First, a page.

Robert Grenier served in the CIA for 27 years. In 2001, as station chief in Islamabad, he developed a CIA war plan for southern Afghanistan that relied on Afghans to drive Al Qaeda and Taliban fighters from Kabul and install Hamid Karzai as the country’s new president. He describes these events in a new book called 88 Days to Kandahar.
Grenier also helped coordinate covert operations in support of the 2003 invasion of Iraq. He then served as the CIA’s top counterterrorism official from 2004-2006.
Grenier is a 1976 graduate of Dartmouth College. The current issue of Dartmouth’s alumni magazine features an interview with him.
Grenier provides valuable insight into the issue of detainee interrogation. He takes a dim view of the efforts of Dianne Feinstein and other Senate Democrats to mislead the public on the subject. Asked about Feinstein’s 2014 “torture” report, he responded, in part:
The Democrats’ report makes all sorts of charges against the CIA, many of which I consider blatantly spurious, and employs what I regard as a highly selective and misleading narrative in order to manipulate and energize those who are legitimately opposed to the use of harsh interrogations for what I regard as perfectly valid reasons.
I guess I’d say that then-committee chairman Dianne Feinstein set out to write a report that was clearer and more compelling than the truth.
I think the report is unfortunate. They were very selective in their use of the facts, and some were presented in a misleading way. Sen. Feinstein made it very clear from the outset that she’s very strongly opposed to these harsh interrogations, so rather than taking an even-handed, dispassionate look at the program and what came from it, she instead used the report as a polemic to make sure that these methods would never be used again.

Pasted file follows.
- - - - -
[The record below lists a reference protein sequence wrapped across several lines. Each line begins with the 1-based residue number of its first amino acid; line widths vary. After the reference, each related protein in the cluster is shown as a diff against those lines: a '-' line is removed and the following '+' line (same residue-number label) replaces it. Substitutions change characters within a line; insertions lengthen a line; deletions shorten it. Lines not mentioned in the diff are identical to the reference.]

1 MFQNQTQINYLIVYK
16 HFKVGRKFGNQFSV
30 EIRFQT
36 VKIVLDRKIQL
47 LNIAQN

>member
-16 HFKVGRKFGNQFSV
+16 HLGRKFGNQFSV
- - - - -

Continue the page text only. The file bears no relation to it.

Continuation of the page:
Given his position as the CIA’s top counterterrorism official, one would expect Feinstein’s staffers to have interviewed Grenier. They did not:
I was dismayed the Democrats didn’t interview any of us. I think that’s why they were able to misuse much of the written record. If somebody gained access to every email that you’d written for the last 10 years, they might find things that could be presented in a way you did not intend, and I think there was a lot of that in the Democratic report.
Not interviewing the key participants is just what you would expect from an operation designed to produce a polemic, rather than an even-handed, dispassionate analysis.
At Dartmouth, Grenier majored in philosophy, as John and I had a few years before. But it doesn’t take a background in philosophy to understand that the debate over “torture” should turn not on labeling (as Grenier says, “there’s torture and there’s torture”), but on a careful analysis of the various interrogation methods to which critics attach the label.
With regard to waterboarding, Grenier noted that it was only used for three individuals — the three the CIA expected to have the greatest amount of threat information after they were captured. And the CIA stopped using this technique once interrogators believed “they had refined their methods to the point where they could be confident that if they hadn’t gotten what was to be gotten using other means, then waterboarding would not be effective either.”
Other techniques that have been characterized as “torture,” such as sleep deprivation, are “not that bad” in Grenier’s view, and should not be ruled out in all instances. He explained:
I have perfect respect for the view that we should never do anything beyond what is permitted in a typical U.S. police precinct, but I think we also need to acknowledge that, in some instances, we will pay a price as a result, and it is absolutely not true that we didn’t gain useful and critical information as a result of these interrogations.
To say that we should never use harsh interrogation means that we need to accept a certain additional risk, which is very difficult for us to quantify, certainly before the fact. And I have yet to hear anyone say, “As a matter of principle, the United States should never use harsh interrogation, and I’m willing to see Americans potentially die in order to uphold that principle.”
Dianne Feinstein doesn’t do that, and that’s why I think she mendaciously tries to make the case that not only is it wrong, but also that it never works. The idea that it never works, frankly, is ridiculous.
Of course it is. Only someone with a personal or a political ax to grind could assert, for example, that interrogators will always get as much useful information from a rested detainee as from a sleep-deprived one.
Unfortunately, Dianne Feinstein has both a personal and a political ax to grind. Grenier has Feinstein’s number. She is, as he says, mendacious. Considering the stakes, she’s also a disgrace.